She also denounces the marriage elements distasteful to her while still enjoying life in the middle of that society, with or without their faults. With her satiric eye and a ready wit, personified in Lizzy, she accepted the social order of her day, even when she could recognize its absurdities. Modern critics often see Lizzie as a pre-feminist heroine, a liberated woman ahead of her time. But she is not. She lives happily within the social constraints of Regency England, and she doesn't fight them. She doesn't burn her corset. She doesn't want a career. She accepts the unfair laws of entail that would rob her and her sisters of their father's estate, because it had to pass to a MALE relative. And she figures out how to have a happy, fulfilling life WITHIN those constraints, not by challenging them. Just like Jane Austen.
Is the work about matrimonial upheavals? The opening line may suggest so: ‘It is a truth universally acknowledged, that a single man in possession of a good fortune, must be in want of a wife," and it’s not surprisingly obvious that Pride and Prejudice, along with most Austen novels, is consistently regarded as a marriage plot novel, a romance for female readers. However by categorizing it as such, the revolutionary literary aspects of Austen's writing are sometimes marginalized.

Pride and Prejudice are the major themes if the text's title is used as a basis for analysis, but could mislead, as Robert Fox cautioned against reading too much into the title since commercial factors may have played a role in its selection. "After the success of Sense and Sensibility, nothing would have seemed more natural than to bring out another novel of the same author using again the formula of antithesis and alliteration for the title. It should be pointed out that the qualities of the title are not exclusively assigned to one or the other of the protagonists; both Elizabeth and Darcy display pride and prejudice."

A major theme in most of Austen’s work is the importance of environment and upbringing on the development of young people's character and morality. Social standing and wealth are not necessarily advantages in her world, and a further theme common to Jane Austen's work is ineffectual parents. In Pride and Prejudice, the failure of Mr and Mrs Bennet (particularly the latter) as parents is blamed for Lydia's lack of moral judgment; Darcy, on the other hand, has been taught to be principled and scrupulously honourable, but is also proud and overbearing. Kitty, rescued from Lydia's bad influence and spending more time with her older sisters after they marry, is said to improve greatly in their superior society.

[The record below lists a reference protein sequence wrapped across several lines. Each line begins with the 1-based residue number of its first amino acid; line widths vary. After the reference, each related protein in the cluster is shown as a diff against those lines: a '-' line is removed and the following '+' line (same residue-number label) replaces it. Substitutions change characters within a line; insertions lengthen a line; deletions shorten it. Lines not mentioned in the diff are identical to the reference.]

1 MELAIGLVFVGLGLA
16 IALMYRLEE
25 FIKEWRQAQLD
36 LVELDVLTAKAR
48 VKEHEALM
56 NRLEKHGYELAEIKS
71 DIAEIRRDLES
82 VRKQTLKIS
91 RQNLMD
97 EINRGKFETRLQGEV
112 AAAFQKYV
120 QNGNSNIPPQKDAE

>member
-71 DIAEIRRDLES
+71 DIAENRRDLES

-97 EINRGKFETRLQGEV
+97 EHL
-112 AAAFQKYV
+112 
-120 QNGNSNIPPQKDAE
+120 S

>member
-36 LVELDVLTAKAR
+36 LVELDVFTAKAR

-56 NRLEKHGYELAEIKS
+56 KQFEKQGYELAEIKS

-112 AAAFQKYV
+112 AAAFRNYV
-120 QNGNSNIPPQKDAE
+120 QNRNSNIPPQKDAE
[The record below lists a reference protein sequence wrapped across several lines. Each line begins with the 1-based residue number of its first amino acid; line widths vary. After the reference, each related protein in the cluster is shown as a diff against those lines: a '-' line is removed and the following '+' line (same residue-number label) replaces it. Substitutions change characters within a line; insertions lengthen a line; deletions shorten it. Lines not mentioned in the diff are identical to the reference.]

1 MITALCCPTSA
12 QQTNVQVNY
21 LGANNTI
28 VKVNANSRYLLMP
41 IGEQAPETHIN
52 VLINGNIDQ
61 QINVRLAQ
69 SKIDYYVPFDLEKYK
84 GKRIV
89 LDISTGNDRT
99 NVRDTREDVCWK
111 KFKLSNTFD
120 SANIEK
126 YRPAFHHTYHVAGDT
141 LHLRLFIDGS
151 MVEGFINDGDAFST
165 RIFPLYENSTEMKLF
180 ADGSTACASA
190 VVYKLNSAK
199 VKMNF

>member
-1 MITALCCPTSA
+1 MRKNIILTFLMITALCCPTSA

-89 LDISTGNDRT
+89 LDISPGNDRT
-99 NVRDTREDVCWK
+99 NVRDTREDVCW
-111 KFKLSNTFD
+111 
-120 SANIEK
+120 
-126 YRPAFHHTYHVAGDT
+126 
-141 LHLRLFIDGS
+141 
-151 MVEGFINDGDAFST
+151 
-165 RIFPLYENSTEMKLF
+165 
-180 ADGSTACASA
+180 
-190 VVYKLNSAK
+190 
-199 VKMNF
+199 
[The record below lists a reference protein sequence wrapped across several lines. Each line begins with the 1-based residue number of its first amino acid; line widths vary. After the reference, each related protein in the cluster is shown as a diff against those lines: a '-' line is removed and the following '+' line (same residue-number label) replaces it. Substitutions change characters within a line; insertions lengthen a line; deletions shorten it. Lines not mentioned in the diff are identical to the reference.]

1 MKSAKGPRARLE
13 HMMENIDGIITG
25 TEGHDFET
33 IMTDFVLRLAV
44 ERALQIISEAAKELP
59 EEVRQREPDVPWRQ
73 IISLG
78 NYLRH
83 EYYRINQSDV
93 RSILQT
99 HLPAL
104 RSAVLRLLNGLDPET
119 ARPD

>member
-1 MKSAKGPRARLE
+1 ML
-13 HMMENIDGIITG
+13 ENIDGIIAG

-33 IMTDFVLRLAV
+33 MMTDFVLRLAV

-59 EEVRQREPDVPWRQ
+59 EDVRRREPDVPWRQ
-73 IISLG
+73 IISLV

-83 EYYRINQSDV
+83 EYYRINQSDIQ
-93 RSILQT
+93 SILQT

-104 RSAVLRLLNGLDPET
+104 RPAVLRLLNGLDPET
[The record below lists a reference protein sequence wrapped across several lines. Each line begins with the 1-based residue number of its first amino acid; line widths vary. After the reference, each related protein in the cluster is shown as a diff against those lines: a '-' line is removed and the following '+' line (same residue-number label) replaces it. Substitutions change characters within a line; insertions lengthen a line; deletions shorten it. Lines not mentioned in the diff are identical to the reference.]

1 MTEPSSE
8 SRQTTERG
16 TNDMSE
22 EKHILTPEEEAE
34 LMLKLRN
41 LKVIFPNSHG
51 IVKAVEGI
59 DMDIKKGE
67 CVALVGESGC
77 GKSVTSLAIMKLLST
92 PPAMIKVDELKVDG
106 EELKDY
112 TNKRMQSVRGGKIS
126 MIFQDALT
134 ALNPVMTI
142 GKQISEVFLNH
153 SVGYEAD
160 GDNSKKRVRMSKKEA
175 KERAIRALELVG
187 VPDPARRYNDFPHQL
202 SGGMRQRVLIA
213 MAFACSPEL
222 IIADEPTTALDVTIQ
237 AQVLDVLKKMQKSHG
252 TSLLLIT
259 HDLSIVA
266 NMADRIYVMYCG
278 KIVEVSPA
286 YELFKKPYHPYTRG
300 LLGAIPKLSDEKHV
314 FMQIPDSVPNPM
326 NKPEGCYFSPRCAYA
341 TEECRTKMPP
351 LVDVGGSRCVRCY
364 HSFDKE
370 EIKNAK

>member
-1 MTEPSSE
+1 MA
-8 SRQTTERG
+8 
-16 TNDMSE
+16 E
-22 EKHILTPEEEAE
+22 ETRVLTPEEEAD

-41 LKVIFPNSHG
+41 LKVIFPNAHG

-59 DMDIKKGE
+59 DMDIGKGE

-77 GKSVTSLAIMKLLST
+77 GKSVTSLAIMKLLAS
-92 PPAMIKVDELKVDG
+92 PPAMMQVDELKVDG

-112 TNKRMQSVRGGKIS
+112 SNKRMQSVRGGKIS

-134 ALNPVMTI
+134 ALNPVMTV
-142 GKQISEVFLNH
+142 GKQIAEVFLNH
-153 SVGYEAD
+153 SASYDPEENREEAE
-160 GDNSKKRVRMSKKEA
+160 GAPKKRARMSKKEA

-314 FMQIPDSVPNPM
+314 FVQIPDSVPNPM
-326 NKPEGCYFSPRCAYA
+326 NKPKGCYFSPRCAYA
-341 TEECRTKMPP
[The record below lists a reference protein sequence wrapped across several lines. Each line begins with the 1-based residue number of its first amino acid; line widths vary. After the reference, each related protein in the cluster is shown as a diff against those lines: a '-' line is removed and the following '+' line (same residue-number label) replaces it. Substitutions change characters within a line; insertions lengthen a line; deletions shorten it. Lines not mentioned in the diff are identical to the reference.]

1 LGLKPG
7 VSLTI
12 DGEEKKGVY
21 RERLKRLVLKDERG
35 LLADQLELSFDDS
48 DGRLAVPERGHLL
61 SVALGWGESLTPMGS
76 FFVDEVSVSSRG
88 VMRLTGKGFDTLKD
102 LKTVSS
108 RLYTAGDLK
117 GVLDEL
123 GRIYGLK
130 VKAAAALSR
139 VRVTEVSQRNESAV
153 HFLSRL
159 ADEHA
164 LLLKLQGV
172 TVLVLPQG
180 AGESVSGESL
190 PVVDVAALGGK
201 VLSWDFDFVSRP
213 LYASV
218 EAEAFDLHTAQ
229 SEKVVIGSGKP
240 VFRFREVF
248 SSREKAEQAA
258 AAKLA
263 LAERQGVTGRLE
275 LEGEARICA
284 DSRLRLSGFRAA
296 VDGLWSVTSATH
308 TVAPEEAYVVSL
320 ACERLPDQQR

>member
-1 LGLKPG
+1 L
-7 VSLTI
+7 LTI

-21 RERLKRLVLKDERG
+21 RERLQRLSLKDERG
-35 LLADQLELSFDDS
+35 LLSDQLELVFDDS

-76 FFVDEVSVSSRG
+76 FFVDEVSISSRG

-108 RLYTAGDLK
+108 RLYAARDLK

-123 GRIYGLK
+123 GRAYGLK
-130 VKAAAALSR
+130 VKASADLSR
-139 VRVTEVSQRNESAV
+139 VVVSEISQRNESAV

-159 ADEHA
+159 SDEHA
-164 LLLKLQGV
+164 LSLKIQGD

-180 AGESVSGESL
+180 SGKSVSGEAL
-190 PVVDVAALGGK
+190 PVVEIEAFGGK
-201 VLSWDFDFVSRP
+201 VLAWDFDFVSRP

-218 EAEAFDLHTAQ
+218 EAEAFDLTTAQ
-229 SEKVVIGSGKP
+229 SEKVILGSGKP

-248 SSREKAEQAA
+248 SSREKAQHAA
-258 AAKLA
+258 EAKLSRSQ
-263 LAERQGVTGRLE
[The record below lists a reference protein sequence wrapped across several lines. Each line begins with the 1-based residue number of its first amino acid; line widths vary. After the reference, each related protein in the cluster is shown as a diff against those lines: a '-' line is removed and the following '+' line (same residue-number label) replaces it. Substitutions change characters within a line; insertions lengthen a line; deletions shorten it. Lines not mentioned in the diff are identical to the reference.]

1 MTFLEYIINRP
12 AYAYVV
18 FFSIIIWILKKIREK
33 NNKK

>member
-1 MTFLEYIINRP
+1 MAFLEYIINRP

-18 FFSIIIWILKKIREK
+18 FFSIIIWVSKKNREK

Austen was one of the first writers to use free indirect discourse in her novels; her narration is often complicated by its expressing of the thoughts of her main characters. Sometimes in Pride and Prejudice it is difficult to tell whose views the reader is receiving: Elizabeth Bennett's or Jane Austen’s. Or are they one and the same? This method allows Austen to show ironic perspectives that are not necessarily to be attributed to her.

Austen's keen awareness of the world she lives in and its inhabitants is also remarkably clear in Pride and Prejudice. She mocks the pompous attitude of the upper class with Mr. Darcy's character, the life of clergymen with Mr. Collins', the idea of the dashing young officer with Mr. Wickham's, meddling mothers with Mrs. Bennett, along with other clear mimicking of different social characters.

With so many intricate lives and plot lines interwoven within this text, it is an easy novel to get completely engrossed in, and one that you will want to keep reading until you know the fate of each and every character. 

Pride and Prejudice should be read alongside other Austen’s great novels. Their movie adaptations would not be enough in themselves, or may even distort your view of the story and rob you of your reading satisfaction. Though there are some fairly accurate film adaptations, none can capture the essence of Austen's quick, clever lines that never cease to amaze and evoke the sense of having a familiar or similar human experience spread across the ages. Even when read in the next century, Pride and Prejudice would still be a work that not only captures the times and manners of a society in which it was written, but also human natures and personalities that are eternal. It is a truly a novel for everyone of every time and place. Austen, exhibiting great genius, makes you laugh, cry, question, and understand with her beautiful and complicated tale of 18th century courtship and daily life.